Addressing climate change requires grappling with the inescapable planning challenge: negotiating conflicting priorities.
Stronger climate change planning should recognize and seek to address injustices and employ different participatory approaches to ensure all local populations are involved. These engagement processes and their outcomes should be outlined in the plans themselves.
5. Coordinate efforts across actors, sectors, and plans.
Addressing climate change requires grappling with the inescapable planning challenge: negotiating conflicting priorities. If anything, climate change is complicating the conflicts between economy, environment, and equity that Scott Campbell sketched out two decades ago. (For example, cities may want to avoid new construction in flood-prone areas, but they face housing affordability and development pressures). Cities have limited resources and therefore need to coordinate efforts. Planners can use the Plan Integration for Resilience Scorecard, developed by Phil Berke and colleagues to identify inconsistencies across a city's network of plans that stem from conflicting priorities and that may increase vulnerability.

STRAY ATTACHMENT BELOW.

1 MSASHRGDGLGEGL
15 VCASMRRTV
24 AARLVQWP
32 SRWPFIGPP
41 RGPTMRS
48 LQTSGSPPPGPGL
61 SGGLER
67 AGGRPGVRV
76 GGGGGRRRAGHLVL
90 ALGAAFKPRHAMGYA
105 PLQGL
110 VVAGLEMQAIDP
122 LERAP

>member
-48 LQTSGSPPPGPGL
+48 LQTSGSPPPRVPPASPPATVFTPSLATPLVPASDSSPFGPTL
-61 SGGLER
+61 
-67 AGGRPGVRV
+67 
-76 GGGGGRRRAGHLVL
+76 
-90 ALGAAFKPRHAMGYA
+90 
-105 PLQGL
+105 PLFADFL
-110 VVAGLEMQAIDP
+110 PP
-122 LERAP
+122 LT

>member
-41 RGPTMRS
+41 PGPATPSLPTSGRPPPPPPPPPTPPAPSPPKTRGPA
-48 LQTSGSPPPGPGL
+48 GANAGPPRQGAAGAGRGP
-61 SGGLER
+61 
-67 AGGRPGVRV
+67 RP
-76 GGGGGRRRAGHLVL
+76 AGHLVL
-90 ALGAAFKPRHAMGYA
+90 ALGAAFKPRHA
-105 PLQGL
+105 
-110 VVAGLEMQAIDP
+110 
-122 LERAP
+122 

One way to reduce inconsistencies is to integrate climate change into other planning efforts and seek win-win strategies. Yet incorporating future climate projections or risks into hazard mitigation, for example, is still relatively uncommon. This represents a missed opportunity because integrating adaptation into other planning efforts — or mainstreaming — can help highlight the consequences of climate change for different sectors.
Whether climate change is addressed in stand-alone plans or mainstreamed, it requires collaboration. Strong climate change planning needs broad internal support within the city organization and diverse representatives from local universities, different levels of government, the private sector, nongovernmental organizations, and neighboring jurisdictions. Yet a 2015 study of 350 cities worldwide suggests many relevant municipal agencies are only marginally involved in climate change planning. The growing focus on resilience may be helpful in this regard because resilience planning supposedly breaks down siloes.